Pasta does not make you fat.
Anyone who has spent any significant amount of time in Italy can tell you this. A Mediterranean diet will not only make you skinnier, it will make you healthier.
I already ate a fairly healthy diet before moving here because I am a huge fan of quality food, freshly prepared. I have made my own soup stock and sauces from scratch for years and am a Slow Food aficionado…including being a member of their LinkedIn group. Basically, I didn’t just hop on a bandwagon.
Not only does the typical diet in Italy help maintain a healthy weight, but it also helps maintain your health. The science backs it up. The World Health Organization stats back it up. Most importantly, everything tastes good so it is not only easy to adopt, but, unlike “diets”, it is also easy to maintain. Who doesn’t like a diet with spaghetti, pizza and red wine as basic components?
What are some of the most basic tips that will keep your body slim and your taste buds satiated?
- Eat fresh
- Eat multiple times a day
- Don’t eat chemicals
- Eat colorfully
- Eat when you are hungry
Italians eat throughout the day and in small portions, except on holidays…then all bets are off. Food is bought much more frequently than is typical in the US, going to the market every couple days is not at all unusual. Preservatives are avoided as much as possible because they aren’t necessary if you go to market three times a week.
Beyond freshness, plates are colorful. Different fruits and vegetables are in abundance in bowls and refrigerators in every house in Italy…and they are eaten with gusto. This is great not only for flavors and a balanced diet, but also because of all the phytonutrients and antioxidants, besides, if you don’t eat them mamma or nonna will not be happy.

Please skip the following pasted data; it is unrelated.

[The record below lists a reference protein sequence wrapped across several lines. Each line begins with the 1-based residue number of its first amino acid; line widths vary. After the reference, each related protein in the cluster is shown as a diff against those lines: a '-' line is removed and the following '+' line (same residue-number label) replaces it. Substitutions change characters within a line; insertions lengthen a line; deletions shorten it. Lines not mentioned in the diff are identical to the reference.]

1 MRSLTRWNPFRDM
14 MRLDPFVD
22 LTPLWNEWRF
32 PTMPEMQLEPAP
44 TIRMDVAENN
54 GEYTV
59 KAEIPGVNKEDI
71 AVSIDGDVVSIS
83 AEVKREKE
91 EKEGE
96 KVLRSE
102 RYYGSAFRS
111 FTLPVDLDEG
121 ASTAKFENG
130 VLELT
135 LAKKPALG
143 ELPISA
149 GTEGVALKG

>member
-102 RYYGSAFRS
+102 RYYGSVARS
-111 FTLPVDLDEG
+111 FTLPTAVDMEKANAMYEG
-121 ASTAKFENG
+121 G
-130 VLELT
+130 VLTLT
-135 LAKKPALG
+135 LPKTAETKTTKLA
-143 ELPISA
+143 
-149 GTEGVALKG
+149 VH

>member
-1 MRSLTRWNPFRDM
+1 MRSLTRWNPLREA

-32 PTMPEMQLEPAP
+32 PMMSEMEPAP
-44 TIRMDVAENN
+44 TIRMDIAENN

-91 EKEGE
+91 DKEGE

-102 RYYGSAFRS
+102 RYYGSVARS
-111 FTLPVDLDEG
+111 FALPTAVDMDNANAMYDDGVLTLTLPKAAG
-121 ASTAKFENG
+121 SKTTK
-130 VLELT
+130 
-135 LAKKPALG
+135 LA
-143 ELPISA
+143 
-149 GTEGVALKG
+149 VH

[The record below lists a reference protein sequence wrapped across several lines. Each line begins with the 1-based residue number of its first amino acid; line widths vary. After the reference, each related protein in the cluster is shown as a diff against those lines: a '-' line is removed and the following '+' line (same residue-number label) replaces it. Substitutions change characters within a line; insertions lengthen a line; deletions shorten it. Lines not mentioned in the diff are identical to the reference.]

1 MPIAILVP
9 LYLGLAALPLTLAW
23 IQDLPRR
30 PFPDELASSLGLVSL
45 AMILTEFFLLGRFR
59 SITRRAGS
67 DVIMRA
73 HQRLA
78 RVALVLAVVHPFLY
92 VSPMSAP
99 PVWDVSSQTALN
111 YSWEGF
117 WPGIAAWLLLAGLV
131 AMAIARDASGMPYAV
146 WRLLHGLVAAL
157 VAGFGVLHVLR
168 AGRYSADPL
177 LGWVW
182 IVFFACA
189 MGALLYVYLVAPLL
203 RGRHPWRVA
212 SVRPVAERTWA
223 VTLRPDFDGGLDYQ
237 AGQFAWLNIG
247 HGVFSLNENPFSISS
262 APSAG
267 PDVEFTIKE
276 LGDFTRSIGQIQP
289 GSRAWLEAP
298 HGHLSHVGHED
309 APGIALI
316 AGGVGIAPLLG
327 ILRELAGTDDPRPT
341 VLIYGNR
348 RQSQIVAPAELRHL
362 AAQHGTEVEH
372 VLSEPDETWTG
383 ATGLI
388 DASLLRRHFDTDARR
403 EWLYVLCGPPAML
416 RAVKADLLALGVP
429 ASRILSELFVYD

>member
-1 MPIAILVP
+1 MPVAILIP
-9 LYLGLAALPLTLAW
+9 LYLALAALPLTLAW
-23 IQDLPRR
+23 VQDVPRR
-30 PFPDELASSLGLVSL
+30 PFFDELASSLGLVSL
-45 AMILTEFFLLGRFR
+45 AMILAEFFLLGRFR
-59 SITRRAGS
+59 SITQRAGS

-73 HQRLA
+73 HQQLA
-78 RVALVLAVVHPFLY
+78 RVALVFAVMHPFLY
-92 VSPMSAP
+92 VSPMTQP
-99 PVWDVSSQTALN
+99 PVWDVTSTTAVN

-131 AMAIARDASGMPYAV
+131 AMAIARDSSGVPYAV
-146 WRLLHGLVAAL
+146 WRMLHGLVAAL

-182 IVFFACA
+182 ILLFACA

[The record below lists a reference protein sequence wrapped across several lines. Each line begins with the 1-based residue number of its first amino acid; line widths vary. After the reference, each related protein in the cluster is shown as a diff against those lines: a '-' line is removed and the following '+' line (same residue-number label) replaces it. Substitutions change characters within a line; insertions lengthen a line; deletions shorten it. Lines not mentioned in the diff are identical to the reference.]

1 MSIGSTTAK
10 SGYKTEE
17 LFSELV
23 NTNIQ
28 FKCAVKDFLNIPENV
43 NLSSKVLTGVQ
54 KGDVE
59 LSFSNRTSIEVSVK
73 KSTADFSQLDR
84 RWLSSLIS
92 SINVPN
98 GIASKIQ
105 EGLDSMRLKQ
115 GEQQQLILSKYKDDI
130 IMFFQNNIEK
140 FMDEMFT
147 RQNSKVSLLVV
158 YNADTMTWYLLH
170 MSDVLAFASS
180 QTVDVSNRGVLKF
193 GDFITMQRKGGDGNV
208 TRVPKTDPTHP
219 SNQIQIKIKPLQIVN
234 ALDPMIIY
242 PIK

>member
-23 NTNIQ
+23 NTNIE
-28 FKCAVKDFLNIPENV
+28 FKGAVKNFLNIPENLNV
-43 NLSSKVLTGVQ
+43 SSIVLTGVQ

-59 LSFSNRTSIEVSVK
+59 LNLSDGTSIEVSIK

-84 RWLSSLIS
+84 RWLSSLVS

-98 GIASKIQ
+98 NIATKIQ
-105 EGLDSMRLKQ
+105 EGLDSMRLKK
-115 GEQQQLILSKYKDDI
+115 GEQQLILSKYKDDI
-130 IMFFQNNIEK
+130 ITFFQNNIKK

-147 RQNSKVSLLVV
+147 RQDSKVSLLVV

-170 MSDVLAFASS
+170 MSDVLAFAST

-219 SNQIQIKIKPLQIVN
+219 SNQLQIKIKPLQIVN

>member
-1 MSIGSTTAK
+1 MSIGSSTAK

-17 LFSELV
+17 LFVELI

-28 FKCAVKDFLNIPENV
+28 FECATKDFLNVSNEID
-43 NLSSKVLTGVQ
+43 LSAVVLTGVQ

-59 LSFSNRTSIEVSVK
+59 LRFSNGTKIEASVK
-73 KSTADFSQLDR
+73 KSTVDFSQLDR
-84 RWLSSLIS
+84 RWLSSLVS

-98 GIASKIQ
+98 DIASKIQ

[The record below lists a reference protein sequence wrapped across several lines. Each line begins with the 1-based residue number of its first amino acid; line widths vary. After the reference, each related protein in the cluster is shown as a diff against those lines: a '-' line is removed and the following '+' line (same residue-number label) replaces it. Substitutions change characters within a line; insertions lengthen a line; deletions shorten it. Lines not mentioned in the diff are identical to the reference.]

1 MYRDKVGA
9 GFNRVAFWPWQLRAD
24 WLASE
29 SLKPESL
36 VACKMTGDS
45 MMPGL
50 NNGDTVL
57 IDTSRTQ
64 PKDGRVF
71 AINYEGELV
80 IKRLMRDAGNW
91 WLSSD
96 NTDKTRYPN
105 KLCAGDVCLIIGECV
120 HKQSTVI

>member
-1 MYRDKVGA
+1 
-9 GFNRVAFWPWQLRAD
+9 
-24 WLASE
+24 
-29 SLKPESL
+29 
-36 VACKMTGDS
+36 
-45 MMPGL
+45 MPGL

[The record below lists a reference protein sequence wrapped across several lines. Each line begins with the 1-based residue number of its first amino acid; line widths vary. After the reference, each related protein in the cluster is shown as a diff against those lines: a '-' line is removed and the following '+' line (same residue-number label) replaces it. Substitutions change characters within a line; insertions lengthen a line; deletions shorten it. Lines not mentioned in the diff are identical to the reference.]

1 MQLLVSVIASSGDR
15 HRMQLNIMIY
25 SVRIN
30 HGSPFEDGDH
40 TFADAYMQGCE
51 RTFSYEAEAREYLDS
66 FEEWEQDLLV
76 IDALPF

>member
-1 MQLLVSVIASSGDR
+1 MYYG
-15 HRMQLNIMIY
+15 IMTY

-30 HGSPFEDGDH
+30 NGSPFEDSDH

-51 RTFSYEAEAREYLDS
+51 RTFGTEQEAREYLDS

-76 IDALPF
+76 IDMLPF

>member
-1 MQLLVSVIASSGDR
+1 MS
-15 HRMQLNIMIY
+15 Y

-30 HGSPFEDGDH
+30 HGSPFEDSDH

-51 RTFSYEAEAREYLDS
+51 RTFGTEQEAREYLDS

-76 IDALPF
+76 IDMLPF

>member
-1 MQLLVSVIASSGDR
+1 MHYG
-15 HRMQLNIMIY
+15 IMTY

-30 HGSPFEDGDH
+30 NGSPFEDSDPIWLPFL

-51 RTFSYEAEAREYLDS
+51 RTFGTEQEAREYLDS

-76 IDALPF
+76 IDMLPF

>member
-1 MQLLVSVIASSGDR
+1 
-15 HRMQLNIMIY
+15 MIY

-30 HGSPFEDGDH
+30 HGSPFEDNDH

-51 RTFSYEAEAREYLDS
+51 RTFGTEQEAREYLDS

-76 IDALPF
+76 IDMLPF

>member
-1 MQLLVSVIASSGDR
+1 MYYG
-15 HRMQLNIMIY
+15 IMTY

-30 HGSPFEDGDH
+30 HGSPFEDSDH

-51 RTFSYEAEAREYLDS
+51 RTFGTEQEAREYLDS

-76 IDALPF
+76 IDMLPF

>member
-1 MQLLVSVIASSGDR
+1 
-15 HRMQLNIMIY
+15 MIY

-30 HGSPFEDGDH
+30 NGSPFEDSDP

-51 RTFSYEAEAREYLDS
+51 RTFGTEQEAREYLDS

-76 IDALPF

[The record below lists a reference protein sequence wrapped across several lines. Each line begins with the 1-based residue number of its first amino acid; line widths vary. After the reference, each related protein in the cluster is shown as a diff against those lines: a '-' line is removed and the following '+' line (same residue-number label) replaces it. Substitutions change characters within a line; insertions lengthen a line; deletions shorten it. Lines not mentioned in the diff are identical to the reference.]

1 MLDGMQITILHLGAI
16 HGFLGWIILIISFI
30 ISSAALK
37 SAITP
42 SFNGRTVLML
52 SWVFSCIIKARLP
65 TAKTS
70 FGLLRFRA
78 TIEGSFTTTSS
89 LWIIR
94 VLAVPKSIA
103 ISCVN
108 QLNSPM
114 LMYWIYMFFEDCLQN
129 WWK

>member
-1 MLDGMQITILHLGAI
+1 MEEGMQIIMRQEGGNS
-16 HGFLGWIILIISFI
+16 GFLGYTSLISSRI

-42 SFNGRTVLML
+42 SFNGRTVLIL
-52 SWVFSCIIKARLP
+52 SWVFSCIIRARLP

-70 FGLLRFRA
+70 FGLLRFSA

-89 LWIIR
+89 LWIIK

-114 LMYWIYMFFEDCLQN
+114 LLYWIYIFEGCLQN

So what does an Italian typically eat?
- Prima colazione—the first breakfast, usually toast or a croissant and some fruit or fruit juice and yogurt and, of course, coffee
- Secunda colazione—the second breakfast, usually about 11 or so, a small sandwich and some coffee.
- Pranzo—lunch, a sandwich or small plate of pasta and a salad…a small plate of pasta means about 125g or a little over 1/4 lb and with a tomato based sauce typically.
- Merenda—snacktime, cheese or fruit and most likely an iced tea.
- Cena—dinner, this is generally good sized and is eaten fairly late 9pm. Some soup or antipasto, a small pasta serving and a small meat serving, roast pork, seafood or steak and a large salad or vegetables…and a glass of red wine.
Italians consume as much fat as most Americans…but, almost all of the fat is in the form of olive oil. Olive oil is monounsaturated fat, and gives you fat and flavor without issues with cholesterol and heart problems. The meat here is lean and high quality and portions are sized right. It’s the same thing with cheese, every house has multiple types of cheese, but people eat it in small portions…an ounce here or there or grated over pasta.
Good food does not make you fat. Eat fresh, eat healthy and eat a little at a time…except on holidays, we all need to have fun.
Eat like an Italian!!!